Home Brewing

Fast and Easy Berliner Weisse Home Brew

Berliner Weisse:
Low in alcohol, refreshingly tart, and often served with a flavored syrup like Woodruff or raspberry, the Berliner-style Weisse presents a harmony between yeast and lactic acid. These beers are very pale in color, and may be cloudy as they are often unfiltered. Hops are not a feature of this style, but these beers often do showcase esters. Traditional versions often showcase Brettanomyces yeast. Growing in popularity in the U.S., where many brewers are now adding traditional and exotic fruits to the recipe, resulting in flavorful finishes with striking, colorful hues. These beers are incredible when pairing. Bitterness, alcohol and residual sugar are very low, allowing the beer’s acidity, white bread and graham cracker malt flavors to shine. Carbonation is very high, adding to the refreshment factor this style delivers. Many examples of this style contain no hops and thus no bitterness at all.


Procedure:
A simple extract recipe for the classic German tart wheat beer. Often slightly flavored with fruit such as peaches or raspberries. A great refreshing summer beer.

This is one of the easiest and fastest beers to brew and does not require boiling and very little equipment.

This version of the recipe is for a 2.5 gallon/9.46L batch (size of a small keg). To convert it to another size simply maintain approximately just over one pound/0.45KG of DME (dry malt extract) per gallon/3.78L of water.  A probiotic drink is used to induce lactobacillus bacteria to the wort. This strain of bacteria produces a pleasing sour taste and can be killed off when desired souring has occurred via near boiling tempters. The bacteria thrives at 90 – 100F / 32-37C

Note: anytime you are working with wort below 160F, sanitization is important. The wort may pick up airborne bacteria when in contact with non sanitized items and become contaminated when cooler then 160F. All items in contact with cooled wort need to be sanitized with something such as star san.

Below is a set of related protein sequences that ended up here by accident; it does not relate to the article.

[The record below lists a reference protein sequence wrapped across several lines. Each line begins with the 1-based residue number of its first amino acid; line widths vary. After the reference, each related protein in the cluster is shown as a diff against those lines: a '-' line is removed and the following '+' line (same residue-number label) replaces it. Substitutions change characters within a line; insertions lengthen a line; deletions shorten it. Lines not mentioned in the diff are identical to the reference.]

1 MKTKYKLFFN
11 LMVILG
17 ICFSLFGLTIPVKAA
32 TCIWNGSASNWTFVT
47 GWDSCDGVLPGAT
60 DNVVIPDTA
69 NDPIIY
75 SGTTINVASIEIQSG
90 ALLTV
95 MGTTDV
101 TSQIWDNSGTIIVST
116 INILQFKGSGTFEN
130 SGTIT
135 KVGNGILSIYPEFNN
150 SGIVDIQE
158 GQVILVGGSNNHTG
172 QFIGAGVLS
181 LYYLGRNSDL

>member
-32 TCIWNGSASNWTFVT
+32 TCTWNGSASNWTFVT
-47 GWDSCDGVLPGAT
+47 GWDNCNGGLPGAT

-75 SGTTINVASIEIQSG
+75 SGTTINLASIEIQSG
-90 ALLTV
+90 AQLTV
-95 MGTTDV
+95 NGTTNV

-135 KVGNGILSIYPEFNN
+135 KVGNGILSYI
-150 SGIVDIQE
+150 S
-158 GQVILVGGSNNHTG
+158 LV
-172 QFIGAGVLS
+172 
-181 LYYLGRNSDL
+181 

•1.5lbs / 680G  Pilsner Dry Malt Extract
•1.5lbs / 680G  Wheat Dry Malt Extract
•1 GoodBelly Probiotic Straight Shots
•Safale US-05 Ale Dry Yeast (or any Ale Yeast)


  1. In a large pot, heat 2.75G / 10.40L of water to 160F / 71C. Stir in DME – being carful of the steam as the DME will become very sticky when moist. When all the DME is added stir and raise heat to 180F / 82C and hold for 15min – stir often to breakup any clumps.
  2. Cool to approximately 100F / 37C
  3. Transfer wort into a sanitized fermenter (plastic bucket, carboy, etc) and add the GoodBelly Shot.
  4. Place the fermentor in an environment where you can maintain 90f-100F / 32-37C (oven, box with a heater, or cover with warming blanket). I used a small refrigerator with a very small heater inside controlled by an Inkbird ITC-308 Digital Temperature Controller
  5. After about 48 hours your wort should be soured enough for the next step – you can taste it to make sure it is tart enough.
  6. Transfer wort back to the kettle and heat to 180F / 82C for 15min in order to kill the lactobacillus.
  7. Cool to 68F / 20C and transfer to fermentor. (Note – see yeast instructions for best temperature)
  8. Pitch yeast and shake fermentor.  Seal fermentor with an air-lock.

Within  1-2 days your wort will become very active and after 8-12 days your fermentation will be complete and you can bottle with priming sugar or keg to force carbonate.   

If kegging, fresh or frozen fruit can be added to a hop basket to flavor the beer.

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